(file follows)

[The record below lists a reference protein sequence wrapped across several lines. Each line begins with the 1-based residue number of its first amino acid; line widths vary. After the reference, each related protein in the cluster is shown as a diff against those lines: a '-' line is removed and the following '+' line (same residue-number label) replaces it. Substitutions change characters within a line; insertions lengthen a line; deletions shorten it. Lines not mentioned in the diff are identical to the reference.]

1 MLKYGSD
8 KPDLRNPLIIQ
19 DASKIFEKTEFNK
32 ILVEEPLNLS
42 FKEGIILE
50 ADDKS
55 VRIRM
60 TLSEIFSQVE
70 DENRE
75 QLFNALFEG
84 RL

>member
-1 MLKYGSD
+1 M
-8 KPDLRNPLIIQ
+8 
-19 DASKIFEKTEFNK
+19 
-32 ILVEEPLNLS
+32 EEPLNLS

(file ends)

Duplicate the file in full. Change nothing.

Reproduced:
[The record below lists a reference protein sequence wrapped across several lines. Each line begins with the 1-based residue number of its first amino acid; line widths vary. After the reference, each related protein in the cluster is shown as a diff against those lines: a '-' line is removed and the following '+' line (same residue-number label) replaces it. Substitutions change characters within a line; insertions lengthen a line; deletions shorten it. Lines not mentioned in the diff are identical to the reference.]

1 MLKYGSD
8 KPDLRNPLIIQ
19 DASKIFEKTEFNK
32 ILVEEPLNLS
42 FKEGIILE
50 ADDKS
55 VRIRM
60 TLSEIFSQVE
70 DENRE
75 QLFNALFEG
84 RL

>member
-1 MLKYGSD
+1 M
-8 KPDLRNPLIIQ
+8 
-19 DASKIFEKTEFNK
+19 
-32 ILVEEPLNLS
+32 EEPLNLS